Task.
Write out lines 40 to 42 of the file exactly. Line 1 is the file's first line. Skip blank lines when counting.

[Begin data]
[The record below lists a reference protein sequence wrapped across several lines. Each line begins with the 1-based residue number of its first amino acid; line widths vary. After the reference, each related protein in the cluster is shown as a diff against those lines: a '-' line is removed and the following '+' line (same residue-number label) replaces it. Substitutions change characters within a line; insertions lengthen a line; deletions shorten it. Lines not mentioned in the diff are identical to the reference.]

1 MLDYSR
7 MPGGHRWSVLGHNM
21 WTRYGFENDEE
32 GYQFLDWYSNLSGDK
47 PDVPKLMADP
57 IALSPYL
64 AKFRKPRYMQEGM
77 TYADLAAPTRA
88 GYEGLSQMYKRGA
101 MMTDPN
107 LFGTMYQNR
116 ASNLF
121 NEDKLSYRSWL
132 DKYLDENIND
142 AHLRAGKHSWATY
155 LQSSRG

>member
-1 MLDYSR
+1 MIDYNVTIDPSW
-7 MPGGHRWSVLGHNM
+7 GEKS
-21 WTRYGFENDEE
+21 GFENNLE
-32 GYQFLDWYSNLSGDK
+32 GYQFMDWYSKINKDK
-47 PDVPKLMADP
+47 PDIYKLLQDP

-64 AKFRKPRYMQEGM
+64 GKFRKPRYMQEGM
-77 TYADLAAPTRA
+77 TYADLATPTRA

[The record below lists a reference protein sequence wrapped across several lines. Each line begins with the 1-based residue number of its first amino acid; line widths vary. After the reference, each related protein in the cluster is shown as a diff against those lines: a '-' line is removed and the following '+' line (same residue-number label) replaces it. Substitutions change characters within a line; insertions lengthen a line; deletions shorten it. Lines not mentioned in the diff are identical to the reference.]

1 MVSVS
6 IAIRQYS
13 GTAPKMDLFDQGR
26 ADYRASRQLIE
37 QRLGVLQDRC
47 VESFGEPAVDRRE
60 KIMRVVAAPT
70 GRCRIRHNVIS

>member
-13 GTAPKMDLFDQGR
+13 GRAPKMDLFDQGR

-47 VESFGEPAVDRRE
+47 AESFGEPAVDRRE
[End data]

60 KIMRVVAAPT
70 GRCRIRHNVIS

>member